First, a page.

Opens: Friday, Oct. 10 (Universal)
It's straight out of the inspirational sports-drama playbook, but "The Express," based on the tragically short life of college football hero Ernie Davis -- the first black to win the Heisman Trophy -- still manages to go the distance.
Thanks to a rock-solid performance by Dennis Quaid, nice historical touches and energetic direction by Gary Fleder, the tried-and-true formula is given a welcome shot of adrenaline that carries it across some of those more heavily trodden patches.
With its period setting, the Universal release could face some resistance from audiences, but with the right marketing it could find itself landing a piece of that big-league business reserved for such sports dramas as "Miracle," "Coach Carter" and Quaid's "The Rookie."
Based on Robert Gallagher's book, "Ernie Davis: The Elmira Express," the film works as an affecting tribute to the affable young Syracuse college star whose dreams of playing pro ball were cut short when he succumbed to leukemia at age 23 and as a stirring snapshot of the advent of the civil rights movement during the early '60s.
As Davis, Rob Brown ("Finding Forrester") is in possession of a kind face and an athletic grace that easily wins over audiences, but it's ultimately Quaid's tough and tender portrayal of Ernie's gruff but decent coach, Ben Schwartzwalder, that really tugs at the heartstrings.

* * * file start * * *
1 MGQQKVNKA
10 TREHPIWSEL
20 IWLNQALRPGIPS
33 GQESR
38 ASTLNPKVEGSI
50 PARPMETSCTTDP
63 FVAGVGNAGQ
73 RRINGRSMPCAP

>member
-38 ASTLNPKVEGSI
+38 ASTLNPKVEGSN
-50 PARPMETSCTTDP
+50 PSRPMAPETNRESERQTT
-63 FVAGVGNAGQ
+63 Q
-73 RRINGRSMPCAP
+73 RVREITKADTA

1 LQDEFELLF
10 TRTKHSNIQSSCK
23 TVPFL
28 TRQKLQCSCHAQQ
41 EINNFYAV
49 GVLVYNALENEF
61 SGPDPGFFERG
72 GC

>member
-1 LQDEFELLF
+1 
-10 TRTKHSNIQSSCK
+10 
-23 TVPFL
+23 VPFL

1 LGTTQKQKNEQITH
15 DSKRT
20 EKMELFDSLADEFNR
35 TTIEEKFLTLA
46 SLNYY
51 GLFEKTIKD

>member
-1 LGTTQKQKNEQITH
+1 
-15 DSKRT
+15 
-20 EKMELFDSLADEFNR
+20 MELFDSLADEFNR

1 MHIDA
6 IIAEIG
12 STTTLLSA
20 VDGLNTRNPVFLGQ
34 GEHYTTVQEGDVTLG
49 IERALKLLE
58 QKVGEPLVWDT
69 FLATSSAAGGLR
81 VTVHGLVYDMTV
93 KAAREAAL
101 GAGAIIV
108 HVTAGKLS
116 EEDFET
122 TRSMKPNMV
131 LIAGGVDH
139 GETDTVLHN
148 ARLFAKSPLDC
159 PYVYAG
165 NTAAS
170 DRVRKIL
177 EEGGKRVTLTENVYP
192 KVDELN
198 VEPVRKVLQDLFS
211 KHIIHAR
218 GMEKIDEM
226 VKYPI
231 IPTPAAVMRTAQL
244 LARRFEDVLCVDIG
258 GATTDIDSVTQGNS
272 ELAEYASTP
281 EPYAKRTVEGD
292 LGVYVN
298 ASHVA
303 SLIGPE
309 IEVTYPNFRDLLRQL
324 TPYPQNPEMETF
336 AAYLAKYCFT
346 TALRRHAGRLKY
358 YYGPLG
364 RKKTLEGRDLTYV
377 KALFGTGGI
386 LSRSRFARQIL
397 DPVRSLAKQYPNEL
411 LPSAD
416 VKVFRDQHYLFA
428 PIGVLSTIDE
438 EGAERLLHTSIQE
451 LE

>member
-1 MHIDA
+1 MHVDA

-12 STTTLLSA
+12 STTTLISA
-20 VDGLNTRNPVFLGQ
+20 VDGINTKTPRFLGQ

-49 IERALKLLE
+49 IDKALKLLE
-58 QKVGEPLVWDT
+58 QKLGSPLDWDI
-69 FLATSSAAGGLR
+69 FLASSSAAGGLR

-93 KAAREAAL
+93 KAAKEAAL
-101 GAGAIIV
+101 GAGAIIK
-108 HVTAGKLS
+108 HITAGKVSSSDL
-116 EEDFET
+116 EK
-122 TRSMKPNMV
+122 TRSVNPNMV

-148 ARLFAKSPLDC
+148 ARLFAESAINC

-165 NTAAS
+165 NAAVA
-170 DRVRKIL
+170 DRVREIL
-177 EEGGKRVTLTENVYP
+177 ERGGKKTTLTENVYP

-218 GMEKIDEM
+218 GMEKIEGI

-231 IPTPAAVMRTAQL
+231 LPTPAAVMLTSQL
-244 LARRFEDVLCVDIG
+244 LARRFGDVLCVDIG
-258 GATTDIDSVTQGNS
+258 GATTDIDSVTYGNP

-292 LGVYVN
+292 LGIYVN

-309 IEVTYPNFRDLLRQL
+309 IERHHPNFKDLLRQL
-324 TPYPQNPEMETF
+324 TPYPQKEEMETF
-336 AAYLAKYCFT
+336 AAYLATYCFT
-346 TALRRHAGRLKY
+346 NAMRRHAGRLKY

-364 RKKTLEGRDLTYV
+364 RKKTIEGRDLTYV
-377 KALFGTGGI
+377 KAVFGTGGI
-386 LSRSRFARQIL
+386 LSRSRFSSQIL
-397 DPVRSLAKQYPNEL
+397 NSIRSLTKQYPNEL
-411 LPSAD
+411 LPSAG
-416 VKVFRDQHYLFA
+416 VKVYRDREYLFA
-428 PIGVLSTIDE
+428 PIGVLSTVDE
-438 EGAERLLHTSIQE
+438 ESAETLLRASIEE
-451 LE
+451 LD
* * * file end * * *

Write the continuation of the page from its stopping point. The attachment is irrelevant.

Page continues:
In adapting the book, screenwriter Charles Leavitt ("Blood Diamond") has wisely kept the focus on the Davis-Schwartzwalder on-and-off-the-field dynamic, even though it's at the expense of shortchanging some colorful secondary characters, including Darrin Dewitt Henson's depiction of game great Jim Brown.
Director Fleder ("Kiss the Girls") maintains an agreeably peppy pace, with cinematographer Kramer Morgenthau's brisk, stirringly rendered visuals (effectively changing color cues according to era) and Mark Isham's gently rousing score taking it home.
Production: Davis Entertainment, IDEA Filmproduktion, Relativity Media. Cast: Rob Brown, Dennis Quaid, Charles S. Dutton. Director: Gary Fleder. Screenwriter: Charles Leavitt Executive producers: Derek Dauchy, Arne L. Schmidt, Ryan Kavanaugh. Producer: John Davis. Director of photography: Kramer Morgenthau. Production designer: Nelson Coates. Music: Mark Isham. Costume designer: Abigail Murray. Editors: William Steinkamp, Padraic McKinley. Rated PG, 129 minutes.